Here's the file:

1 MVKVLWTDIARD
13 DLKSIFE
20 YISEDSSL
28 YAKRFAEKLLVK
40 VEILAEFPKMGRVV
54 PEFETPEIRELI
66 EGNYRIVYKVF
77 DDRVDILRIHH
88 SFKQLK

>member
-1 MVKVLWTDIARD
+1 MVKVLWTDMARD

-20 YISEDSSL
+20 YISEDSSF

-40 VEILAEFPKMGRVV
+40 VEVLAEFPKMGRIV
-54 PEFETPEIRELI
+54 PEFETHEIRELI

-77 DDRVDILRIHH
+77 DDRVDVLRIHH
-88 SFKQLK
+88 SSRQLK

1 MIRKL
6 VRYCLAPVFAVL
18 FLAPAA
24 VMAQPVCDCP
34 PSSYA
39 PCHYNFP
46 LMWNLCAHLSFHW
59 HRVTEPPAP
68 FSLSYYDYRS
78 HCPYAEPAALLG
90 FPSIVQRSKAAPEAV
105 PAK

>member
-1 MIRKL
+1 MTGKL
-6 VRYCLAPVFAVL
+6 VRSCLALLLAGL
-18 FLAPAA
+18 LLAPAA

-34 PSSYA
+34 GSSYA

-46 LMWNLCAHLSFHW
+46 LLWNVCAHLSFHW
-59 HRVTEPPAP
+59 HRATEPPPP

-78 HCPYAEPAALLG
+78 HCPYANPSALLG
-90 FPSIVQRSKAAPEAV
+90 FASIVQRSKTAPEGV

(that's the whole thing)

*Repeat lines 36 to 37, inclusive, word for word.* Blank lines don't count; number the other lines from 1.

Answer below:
-1 MIRKL
+1 MTGKL